How to Start an LLC in Colorado

Note: Colorado had temporarily lowered the filing fees for LLCs to $1 in 2022, but that fee has returned to $50 as of May 2023.

Has the time come to finally make your business dream into a reality? Are you looking into the many different business entities out there to see which is best for you? The limited liability company (LLC) structure is a popular one. It’s known for having liability- and tax-related benefits, among others. 

If you’re looking to create an LLC, Colorado is the state to do it. It’s a business-friendly state with a population ripe to turn into customers. Going through the process of setting up a Colorado LLC to conduct business can be a bit of a challenge, almost like dealing with the state’s tough winters. It’s the reason we’ve put together a step-by-step guide that walks you through the process. 

Starting a Limited Liability Company in Colorado

In order to form an LLC, Colorado requires you to do so with the Colorado Secretary of State (SOS). The SOS’s website walks you through the process, but if it’s your first time putting an LLC together, you may have a ton of questions and wonder if you’re doing things the right way.

Our guide includes five steps to forming your LLC in Colorado:

  1. Picking the right name for your business (that follows the state’s rules)
  2. Appointing a registered agent who will receive important notices on your business’s behalf
  3. Filing the Articles of Organization, which, when approved, formally recognizes the LLC as a business
  4. Drafting an operating agreement where you can list your LLC’s rules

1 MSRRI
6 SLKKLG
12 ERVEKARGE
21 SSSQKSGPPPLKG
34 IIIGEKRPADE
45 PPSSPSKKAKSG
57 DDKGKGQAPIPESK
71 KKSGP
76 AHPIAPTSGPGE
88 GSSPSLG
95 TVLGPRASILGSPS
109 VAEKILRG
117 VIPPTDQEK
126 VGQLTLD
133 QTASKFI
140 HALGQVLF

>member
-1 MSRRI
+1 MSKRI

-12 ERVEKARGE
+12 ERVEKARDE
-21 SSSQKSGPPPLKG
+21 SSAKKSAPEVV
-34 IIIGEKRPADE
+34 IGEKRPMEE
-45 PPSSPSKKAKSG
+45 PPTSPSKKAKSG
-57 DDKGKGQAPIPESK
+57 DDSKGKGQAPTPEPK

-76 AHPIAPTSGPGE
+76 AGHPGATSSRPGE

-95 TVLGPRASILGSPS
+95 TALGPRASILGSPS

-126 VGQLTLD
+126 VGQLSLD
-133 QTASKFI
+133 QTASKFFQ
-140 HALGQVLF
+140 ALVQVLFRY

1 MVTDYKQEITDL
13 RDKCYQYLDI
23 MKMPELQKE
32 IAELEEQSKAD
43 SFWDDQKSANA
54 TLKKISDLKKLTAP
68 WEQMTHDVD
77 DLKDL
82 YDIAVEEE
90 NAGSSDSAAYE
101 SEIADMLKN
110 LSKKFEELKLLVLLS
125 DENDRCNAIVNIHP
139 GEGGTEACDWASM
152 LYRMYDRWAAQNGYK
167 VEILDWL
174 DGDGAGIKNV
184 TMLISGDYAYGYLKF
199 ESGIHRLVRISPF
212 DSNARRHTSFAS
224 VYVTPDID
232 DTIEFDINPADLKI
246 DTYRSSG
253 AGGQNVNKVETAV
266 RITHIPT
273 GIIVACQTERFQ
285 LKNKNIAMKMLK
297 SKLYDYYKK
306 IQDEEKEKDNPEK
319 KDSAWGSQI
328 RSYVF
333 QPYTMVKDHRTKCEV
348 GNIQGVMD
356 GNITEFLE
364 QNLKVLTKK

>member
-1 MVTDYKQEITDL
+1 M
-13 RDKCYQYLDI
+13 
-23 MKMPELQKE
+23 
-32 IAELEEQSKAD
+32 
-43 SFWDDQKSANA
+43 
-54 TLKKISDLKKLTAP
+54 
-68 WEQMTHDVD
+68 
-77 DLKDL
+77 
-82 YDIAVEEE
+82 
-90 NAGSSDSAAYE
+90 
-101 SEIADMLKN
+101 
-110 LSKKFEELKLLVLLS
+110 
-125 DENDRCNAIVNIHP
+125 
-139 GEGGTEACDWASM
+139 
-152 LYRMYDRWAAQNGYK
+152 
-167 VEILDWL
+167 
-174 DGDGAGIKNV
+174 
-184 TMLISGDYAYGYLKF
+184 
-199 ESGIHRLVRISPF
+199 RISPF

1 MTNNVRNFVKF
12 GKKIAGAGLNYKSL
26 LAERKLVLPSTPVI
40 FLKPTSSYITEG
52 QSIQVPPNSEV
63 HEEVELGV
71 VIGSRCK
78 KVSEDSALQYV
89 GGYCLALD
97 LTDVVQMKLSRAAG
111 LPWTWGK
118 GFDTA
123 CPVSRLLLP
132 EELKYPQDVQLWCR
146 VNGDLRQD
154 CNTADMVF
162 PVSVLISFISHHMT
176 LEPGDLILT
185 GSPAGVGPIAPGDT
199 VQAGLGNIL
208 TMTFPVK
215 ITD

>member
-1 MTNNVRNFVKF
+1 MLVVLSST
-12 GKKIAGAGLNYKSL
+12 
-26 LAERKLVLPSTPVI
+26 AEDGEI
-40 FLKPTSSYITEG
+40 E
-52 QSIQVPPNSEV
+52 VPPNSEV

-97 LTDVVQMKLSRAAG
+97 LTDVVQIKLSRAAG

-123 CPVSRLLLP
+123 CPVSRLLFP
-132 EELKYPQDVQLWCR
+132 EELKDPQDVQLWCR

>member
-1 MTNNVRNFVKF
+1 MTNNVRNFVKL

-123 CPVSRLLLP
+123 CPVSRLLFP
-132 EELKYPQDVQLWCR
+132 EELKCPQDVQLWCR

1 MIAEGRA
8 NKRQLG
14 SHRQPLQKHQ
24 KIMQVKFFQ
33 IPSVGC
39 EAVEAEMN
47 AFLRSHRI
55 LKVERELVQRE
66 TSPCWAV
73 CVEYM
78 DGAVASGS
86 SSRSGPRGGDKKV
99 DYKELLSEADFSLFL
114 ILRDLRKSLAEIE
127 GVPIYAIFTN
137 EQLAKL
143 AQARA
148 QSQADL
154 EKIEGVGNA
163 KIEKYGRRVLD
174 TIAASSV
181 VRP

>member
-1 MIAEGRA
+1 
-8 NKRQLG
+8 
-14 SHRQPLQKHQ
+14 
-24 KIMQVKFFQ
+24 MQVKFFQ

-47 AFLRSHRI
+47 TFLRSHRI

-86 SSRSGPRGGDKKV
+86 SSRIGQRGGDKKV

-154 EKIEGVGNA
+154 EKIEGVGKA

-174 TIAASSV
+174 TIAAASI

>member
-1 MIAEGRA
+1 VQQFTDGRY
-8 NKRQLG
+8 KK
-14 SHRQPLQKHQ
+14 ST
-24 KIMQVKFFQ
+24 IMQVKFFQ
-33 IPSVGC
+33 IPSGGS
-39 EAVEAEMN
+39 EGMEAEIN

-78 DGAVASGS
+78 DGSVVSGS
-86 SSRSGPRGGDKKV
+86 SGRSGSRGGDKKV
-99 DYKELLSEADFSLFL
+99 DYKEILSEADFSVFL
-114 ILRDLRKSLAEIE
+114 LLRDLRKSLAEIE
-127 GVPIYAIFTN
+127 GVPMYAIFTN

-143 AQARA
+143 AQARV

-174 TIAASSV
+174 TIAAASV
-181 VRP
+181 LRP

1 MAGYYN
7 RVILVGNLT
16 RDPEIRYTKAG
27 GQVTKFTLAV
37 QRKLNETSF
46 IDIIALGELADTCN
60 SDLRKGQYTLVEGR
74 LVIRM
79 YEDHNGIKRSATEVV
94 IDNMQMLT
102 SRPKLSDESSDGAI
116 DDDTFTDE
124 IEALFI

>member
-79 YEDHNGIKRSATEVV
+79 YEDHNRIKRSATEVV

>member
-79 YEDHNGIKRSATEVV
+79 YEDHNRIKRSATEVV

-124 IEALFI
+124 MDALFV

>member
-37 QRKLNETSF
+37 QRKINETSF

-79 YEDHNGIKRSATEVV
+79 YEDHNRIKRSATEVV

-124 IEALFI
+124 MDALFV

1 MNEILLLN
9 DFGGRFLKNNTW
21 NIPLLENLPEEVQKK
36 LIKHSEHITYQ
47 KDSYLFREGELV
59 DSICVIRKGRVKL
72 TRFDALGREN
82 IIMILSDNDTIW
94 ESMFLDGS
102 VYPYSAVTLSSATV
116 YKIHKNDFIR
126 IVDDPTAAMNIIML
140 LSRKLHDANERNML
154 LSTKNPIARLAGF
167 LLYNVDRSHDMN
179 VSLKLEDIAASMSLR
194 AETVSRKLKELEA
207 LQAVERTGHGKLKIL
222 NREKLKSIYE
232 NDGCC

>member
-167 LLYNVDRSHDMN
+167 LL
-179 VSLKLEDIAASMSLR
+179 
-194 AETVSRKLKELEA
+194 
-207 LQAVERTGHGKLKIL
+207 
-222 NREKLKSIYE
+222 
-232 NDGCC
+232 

5. Registering your business with the Internal Revenue Service (IRS) and reviewing your tax responsibilities 

If this sounds like a lot of hard work, don’t worry. Each step will go into detail on how to accomplish them. We’ll additionally highlight some of our services that can make your Colorado LLC formation less complicated along with running and growing your business. 

Something to Keep in Mind

If you’re looking to start an LLC in Colorado, then you should know that this guide is for forming a domestic, for-profit LLC. If you’re looking to start a foreign (out-of-state) LLC, then you’ll need to check in with the Colorado SOS. The website has a guide that walks you through that process as well. 

Step 1: Name your Colorado LLC

Your first step is to decide on a name for your Colorado LLC. This can be a fun process because it can get your creative juices flowing. One thing that you need to remember, though, is that whatever name you choose can have implications from both legal and marketing standpoints. 

Your name should be one that you’ll be proud of and reflects what you offer. And, of course, your name needs to follow Colorado’s rules, which we’ll cover next. 

Colorado LLC Naming Rules

In order to properly name your LLC, Colorado has a few rules that you’ll need to follow in order to get your business approved. The SOS website has detailed rules, but we’ll highlight some below:

  • The name must be distinguishable from other business names that the state already has on record.
  • The name must include one of the following phrases or abbreviations. The SOS website points out that capitalization doesn’t matter, but punctuation does:
    • Limited Liability Company 
    • Ltd. Liability Company
    • Limited Liability Co.
    • Ltd. Liability Co. 
    • Limited
    • L.L.C.
    • Ltd. 
  • If you want to include a character in your name like a number or symbol, then you’ll need to refer to the SOS’s page of Acceptable Characters. 

Once you’ve decided on a name that follows the state’s rules, you can make sure that it isn’t already taken. The SOS website has a tool to do this, but so do we. You can also contact the SOS directly to ask if your name is available. 

Reserving Your Colorado LLC’s Name

If all looks good and the name you want for your LLC is available, then you should definitely consider reserving it in the meantime while getting your business set up. To do so with the state, you’ll need to file a Statement of Reservation of Name form. This form can only be filed electronically and will reserve your name for 120 days. You can renew the reservation by filing a Statement of Renewal of Reservation of Name.